#SilentMarchNYC Liveblog

At 3pm on Father’s Day, thousands of New Yorkers will gather on 110th Street in Harlem and march down 5th Ave to protest Stop and Frisk. Silently.

We’ll be updating this post throughout the march with pictures, videos, tweets and information. Check back often!

Update #12, 4:15pm

Why do you march?

Update #11, 4pm

WFP Communications director Joe Dinkin wore his hoodie to the march:

Update #10, 3:30pm

The Daily Kos has a long front page article on today’s silent march. The opening really explains what this is all about:

Today, on Father’s Day, Fifth Avenue in New York City will echo with the sound of silently marching feet. No shouted slogans. No protest songs. No rallying cries. Just long lines of people by the thousands—marching for justice in a righteous battle to end New York’s Stop and Frisk policies.

Silence is sometimes louder than words.

Blacks, whites, latinos, asians, Native Americans, union members, youths, straight folks and LBGTs—all united in a powerful coalition to demand justice and an end to the racial profiling taking place on city sidewalks and streets. This is a coalition forged out of pain but fired by love.

Today people will bear witness to their belief in equality in a profound expression of common humanity.

Brotherhood and sisterhood.

It is fitting that it takes place on Father’s Day, since so many of those affected are young men, some who may never be given the chance to be fathers.

Update #9, 3:15pm

The silence is working:

Update #8, 3pm

And the march is under way!

Update #7, 2:45pm

The live stream is now, um, live:



Video streaming by Ustream

Update #6, 2:35pm

Our very own Joe Dinkin sends along a picture showing what it looks like from inside the march.

Update #5, 2:25pm

The gathering crowd is growing. Some great signs already.

Update #4, 2pm

People are already gathering for the silent march, which officially kicks off at 3pm. Jasiri X just posted this photo of the marchers lined up to go:

Update #3, 12:45pm

Why a silent march?

Stop and frisk silences communities of color by humiliating law-abiding young men. Our silence today is a protest against the oppressive silence of racial profiling.

As it says on silentmarchnyc.org:

In contrast to previous demonstrations, we will march in silence as an illustration of both the tragedy and serious threat that stop and frisk and other forms of racial profiling present to our society. The silent march was first used in 1917 by the NAACP—then just eight years old—to draw attention to race riots that tore through communities in East St. Louis, Illinois, and build national opposition to lynching.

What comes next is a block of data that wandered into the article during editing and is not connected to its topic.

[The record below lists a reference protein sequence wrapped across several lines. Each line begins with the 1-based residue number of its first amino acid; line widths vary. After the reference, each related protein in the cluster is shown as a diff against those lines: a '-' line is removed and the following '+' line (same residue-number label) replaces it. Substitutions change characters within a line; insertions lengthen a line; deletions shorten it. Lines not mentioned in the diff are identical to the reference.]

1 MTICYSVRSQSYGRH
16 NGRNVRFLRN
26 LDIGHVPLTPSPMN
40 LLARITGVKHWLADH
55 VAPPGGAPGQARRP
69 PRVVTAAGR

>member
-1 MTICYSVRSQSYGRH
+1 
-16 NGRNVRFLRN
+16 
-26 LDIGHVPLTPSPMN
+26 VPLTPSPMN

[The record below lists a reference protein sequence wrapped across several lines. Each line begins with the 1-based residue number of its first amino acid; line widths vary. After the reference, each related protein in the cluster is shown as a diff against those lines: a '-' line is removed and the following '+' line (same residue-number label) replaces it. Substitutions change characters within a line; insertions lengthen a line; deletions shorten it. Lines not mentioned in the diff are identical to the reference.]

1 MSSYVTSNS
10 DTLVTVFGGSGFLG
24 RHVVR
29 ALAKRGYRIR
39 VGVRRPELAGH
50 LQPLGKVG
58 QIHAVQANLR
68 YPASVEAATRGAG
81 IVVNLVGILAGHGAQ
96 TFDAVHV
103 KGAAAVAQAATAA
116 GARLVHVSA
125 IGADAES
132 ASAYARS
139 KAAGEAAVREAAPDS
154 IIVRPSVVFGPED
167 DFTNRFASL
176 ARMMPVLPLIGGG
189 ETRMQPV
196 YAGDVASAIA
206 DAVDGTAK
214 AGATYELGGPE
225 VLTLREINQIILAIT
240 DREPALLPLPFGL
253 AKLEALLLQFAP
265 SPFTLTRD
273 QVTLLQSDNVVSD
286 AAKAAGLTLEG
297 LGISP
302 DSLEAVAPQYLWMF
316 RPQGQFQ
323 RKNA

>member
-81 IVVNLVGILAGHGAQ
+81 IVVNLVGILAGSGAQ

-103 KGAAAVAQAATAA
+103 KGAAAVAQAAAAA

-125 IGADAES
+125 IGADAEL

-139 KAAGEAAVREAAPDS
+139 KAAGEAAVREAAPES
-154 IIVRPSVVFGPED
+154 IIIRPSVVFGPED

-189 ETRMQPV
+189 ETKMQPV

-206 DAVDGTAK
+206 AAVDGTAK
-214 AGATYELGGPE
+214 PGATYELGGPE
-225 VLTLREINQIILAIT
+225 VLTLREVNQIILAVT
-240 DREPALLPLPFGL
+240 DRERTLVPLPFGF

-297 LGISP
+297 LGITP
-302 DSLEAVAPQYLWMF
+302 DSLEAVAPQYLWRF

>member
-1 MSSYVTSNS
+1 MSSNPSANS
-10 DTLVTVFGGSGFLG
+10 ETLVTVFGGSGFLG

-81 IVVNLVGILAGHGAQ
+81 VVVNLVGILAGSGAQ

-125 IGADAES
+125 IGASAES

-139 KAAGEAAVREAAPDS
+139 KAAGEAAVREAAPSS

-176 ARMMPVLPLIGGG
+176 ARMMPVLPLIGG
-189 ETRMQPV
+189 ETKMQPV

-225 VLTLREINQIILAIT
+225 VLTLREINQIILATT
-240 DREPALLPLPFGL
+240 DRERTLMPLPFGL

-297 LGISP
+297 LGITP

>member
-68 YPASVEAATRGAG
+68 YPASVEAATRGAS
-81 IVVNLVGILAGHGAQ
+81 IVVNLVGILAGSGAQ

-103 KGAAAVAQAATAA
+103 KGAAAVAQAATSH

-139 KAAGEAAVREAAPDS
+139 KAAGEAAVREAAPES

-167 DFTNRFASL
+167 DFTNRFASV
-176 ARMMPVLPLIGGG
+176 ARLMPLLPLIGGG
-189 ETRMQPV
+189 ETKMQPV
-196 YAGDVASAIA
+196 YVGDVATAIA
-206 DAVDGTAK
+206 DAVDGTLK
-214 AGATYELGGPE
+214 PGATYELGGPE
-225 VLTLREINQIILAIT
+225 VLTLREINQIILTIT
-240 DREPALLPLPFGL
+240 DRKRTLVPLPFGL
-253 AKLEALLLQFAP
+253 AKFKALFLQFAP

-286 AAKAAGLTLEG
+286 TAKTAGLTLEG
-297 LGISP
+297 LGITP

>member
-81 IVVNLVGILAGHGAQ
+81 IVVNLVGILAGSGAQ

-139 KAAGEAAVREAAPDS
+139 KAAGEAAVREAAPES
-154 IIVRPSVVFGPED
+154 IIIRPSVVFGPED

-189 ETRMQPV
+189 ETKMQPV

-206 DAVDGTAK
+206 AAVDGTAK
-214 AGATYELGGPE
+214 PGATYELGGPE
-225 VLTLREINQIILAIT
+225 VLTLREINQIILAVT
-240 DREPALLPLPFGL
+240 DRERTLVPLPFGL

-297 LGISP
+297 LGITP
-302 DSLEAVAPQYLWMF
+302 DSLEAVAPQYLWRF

Now, 95 years later, you can join us in powerful protest to help end this great injustice and begin rebuilding national opposition to racial profiling.

If you’re outraged that police, security guards and even community watch volunteers in so many neighborhoods continue to treat young people of color differently, or if you’re concerned for your children, or your neighbors’ and friends’ children, then channel these emotions into action by joining thousands in calling for an end to racial profiling and the abuse of New York’s stop and frisk laws.

Silence is a powerful force that, like other forms of non-violent protest, holds a mirror to the brutality of one’s opponents. On June 17, we will hold up a mirror to New York City’s stop-and-frisk policy. It is not only discriminatory, it actively seeks to humiliate innocent citizens—particularly African American and Latino men—and criminalize otherwise legal behavior.

Update #2, 12:05pm

Rodney King, whose videotaped beating at the hands of the LAPD led to a series of riots in the early ’90s, has died. He will no doubt be on the minds of the people marching today.

Update #1, 11:50am

Tracy Martin, the father of Trayvon Martin, has an important Father’s Day message about Stand Your Ground, the Florida law that made it possible for his son’s killer to walk free for so long before his arrest. Already in 2012, sixteen unarmed African Americans have been killed by police officers, security guards or self-appointed vigilantes.

On Twitter, people say they’re marching for Trayvon and other victims of gun violence:

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